The relationship between black activism and academia is not a new one. Several leaders of the civil rights movement, including Congressman John Lewis and former NAACP Chairman Julian Bond, began gaining steam while they were still students. And in the midst of that era, the Rev. Martin Luther King Jr. taught a class on social philosophy at his alma mater, Morehouse College, in 1962.

It was the only class he would ever teach. The handful of students enrolled — some of whom, like Bond, were already engaged in the movement — took those lessons and went on to become activists in their own right.

More broadly, other social movements have also been the subject of real-time examination on college campuses recently, with courses on 2010's Arab Spring and the 2011 Occupy movement being taught at colleges from Roosevelt to Pace in the years immediately following those uprisings.

Chevaun Samuels, a 20-year-old political science major at NYU, recalled being in his room when the non-indictment verdict came down for Wilson. "I remember getting very upset and walking from Chinatown to 42nd Street to join a protest," Samuels said. "After that, I was just like, I need to be in this movement. It's time to make an impact, to make our voices heard."

Samuels said taking the class was a must for him; he squeezed onto the class roll after being waitlisted. "I knew about the movement on a broader spectrum, but...I needed to understand the building blocks of the movement before I could understand what the movement was about," he said. Samuels and his classmates debate and dissect different aspects of the movement for three hours a week, exploring topics from the ethics of black rage to the prison industrial complex, and looking at how the Black Lives Matter movement intersects with gender, democracy, and religion.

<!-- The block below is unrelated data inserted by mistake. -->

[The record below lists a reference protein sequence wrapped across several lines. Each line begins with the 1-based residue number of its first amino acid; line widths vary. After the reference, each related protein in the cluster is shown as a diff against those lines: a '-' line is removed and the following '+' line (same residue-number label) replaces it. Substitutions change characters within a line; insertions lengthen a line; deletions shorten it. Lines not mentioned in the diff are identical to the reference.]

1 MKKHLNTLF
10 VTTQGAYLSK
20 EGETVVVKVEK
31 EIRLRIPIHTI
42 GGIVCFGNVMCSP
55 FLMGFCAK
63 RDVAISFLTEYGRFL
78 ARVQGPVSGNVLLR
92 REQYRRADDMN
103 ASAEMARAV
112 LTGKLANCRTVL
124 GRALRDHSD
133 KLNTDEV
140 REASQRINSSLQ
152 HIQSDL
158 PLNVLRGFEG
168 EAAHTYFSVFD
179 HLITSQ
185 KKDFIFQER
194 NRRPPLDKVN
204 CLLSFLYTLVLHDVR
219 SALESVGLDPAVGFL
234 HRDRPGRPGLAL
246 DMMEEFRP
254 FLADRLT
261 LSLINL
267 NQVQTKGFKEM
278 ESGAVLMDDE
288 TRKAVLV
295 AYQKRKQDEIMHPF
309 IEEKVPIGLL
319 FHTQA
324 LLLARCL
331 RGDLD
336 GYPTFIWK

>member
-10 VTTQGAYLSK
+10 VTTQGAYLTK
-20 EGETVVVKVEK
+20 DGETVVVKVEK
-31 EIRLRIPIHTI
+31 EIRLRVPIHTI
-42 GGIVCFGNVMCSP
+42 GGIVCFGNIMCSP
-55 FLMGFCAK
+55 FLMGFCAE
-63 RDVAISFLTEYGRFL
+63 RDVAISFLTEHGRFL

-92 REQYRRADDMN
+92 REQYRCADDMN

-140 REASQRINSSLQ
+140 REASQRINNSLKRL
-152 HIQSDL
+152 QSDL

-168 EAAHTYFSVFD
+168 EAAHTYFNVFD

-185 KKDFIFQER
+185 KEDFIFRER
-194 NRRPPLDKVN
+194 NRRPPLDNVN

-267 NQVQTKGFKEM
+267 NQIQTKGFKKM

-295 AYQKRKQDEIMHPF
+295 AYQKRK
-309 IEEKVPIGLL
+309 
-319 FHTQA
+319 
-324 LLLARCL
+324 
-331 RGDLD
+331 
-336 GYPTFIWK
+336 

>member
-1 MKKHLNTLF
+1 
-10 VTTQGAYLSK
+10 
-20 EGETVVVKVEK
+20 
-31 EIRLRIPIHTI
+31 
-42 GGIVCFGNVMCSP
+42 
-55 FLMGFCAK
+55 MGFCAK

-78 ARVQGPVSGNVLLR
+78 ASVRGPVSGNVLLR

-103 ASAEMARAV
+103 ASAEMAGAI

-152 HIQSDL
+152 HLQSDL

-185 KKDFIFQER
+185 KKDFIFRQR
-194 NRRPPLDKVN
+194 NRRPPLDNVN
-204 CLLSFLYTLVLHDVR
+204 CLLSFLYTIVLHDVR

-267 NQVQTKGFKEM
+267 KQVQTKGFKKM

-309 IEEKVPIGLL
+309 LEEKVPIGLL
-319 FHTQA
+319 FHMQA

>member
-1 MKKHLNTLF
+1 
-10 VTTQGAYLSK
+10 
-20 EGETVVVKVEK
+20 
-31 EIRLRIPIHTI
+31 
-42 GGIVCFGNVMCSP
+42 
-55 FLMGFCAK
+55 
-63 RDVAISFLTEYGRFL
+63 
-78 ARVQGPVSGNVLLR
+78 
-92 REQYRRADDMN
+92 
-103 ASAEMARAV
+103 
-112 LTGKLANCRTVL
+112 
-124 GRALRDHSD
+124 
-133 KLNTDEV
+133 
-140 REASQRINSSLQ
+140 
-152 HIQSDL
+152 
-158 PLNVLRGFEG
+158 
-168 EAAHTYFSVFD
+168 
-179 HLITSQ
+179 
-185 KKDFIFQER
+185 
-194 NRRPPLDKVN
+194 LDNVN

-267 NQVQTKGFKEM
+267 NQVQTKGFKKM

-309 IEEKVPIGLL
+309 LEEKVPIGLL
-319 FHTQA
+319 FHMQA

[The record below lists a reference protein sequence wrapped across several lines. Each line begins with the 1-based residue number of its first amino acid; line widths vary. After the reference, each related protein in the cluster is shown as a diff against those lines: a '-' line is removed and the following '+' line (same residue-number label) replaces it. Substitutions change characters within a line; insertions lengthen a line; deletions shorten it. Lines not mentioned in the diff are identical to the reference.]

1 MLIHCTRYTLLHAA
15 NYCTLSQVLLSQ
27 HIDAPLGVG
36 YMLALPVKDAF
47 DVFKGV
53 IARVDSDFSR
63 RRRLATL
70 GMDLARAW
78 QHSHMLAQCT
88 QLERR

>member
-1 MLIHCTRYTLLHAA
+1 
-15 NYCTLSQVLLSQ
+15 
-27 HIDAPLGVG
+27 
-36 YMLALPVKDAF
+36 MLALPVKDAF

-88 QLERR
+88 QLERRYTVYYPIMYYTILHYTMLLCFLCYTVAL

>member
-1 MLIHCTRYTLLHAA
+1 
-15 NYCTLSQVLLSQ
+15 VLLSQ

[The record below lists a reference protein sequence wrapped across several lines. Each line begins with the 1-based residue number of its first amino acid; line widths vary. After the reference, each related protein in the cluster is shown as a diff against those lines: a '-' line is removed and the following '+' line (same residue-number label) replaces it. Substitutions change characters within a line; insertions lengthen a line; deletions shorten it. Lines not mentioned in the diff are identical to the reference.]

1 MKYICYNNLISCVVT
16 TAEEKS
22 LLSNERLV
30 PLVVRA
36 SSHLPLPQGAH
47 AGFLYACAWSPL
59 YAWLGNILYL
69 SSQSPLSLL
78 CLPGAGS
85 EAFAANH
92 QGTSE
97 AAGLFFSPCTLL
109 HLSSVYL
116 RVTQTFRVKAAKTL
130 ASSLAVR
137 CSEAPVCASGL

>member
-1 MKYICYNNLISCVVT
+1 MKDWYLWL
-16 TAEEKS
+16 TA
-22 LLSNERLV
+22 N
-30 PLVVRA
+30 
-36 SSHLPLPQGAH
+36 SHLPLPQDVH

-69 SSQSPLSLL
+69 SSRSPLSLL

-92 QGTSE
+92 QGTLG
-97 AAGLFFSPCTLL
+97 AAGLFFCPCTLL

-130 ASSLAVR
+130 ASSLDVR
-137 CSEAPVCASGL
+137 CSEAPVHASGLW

On a recent Thursday, the class began with a roundup of the past week's events as they related to Black Lives Matter before launching into a discussion about reform or abolition as a solution to mass incarceration in America. Discourse ranged from emotional to empathetic in an environment of mutual respect.

"Everyone is genuinely and thoughtfully engaging with the subject matter of the class," said Shelly Pires, a junior from Framingham, Mass, who is black. "I think the non-black people in the class are sometimes just as active voices. Everyone who's in this class is really, really interested in being there."

The class's diversity came a surprise to Roberts. "I was expecting a room full of black faces," he said. "That's not what I got. I'm actually happy for that. It has allowed for a rich diversity of experiences in a very fruitful way."

Now more than halfway through the class, Finkelman is looking forward to Thanksgiving this year. During a recent visit from her parents, she lent her mom her copy of Are Prisons Obsolete? by scholar and ex-Black Panther Angela Davis.

"For me to be able to give my mom a 100-page book that lays out how the system is set up to be disadvantageous to African-Americans is huge," Finkelman explained. "I got that through this class. My parents were just here and I was able to talk to them," she said. "I've seen them evolve since Ferguson in tremendous ways, in the same way; I've seen myself evolve."

Errin Whack covers urban affairs for The Associated Press. She is based in Philadelphia.

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Errin Whack